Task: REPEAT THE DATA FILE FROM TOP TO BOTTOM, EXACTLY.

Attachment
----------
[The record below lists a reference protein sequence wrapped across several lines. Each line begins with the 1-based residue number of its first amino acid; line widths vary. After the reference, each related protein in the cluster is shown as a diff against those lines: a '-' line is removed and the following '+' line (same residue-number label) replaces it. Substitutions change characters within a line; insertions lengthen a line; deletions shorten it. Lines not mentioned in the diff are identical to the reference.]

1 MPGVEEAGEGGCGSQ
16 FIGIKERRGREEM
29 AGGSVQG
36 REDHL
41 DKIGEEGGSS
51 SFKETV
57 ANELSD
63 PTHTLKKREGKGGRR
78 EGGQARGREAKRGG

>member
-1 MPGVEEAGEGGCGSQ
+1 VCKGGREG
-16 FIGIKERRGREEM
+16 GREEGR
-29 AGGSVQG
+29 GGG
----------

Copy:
[The record below lists a reference protein sequence wrapped across several lines. Each line begins with the 1-based residue number of its first amino acid; line widths vary. After the reference, each related protein in the cluster is shown as a diff against those lines: a '-' line is removed and the following '+' line (same residue-number label) replaces it. Substitutions change characters within a line; insertions lengthen a line; deletions shorten it. Lines not mentioned in the diff are identical to the reference.]

1 MPGVEEAGEGGCGSQ
16 FIGIKERRGREEM
29 AGGSVQG
36 REDHL
41 DKIGEEGGSS
51 SFKETV
57 ANELSD
63 PTHTLKKREGKGGRR
78 EGGQARGREAKRGG

>member
-1 MPGVEEAGEGGCGSQ
+1 VCKGGREG
-16 FIGIKERRGREEM
+16 GREEGR
-29 AGGSVQG
+29 GGG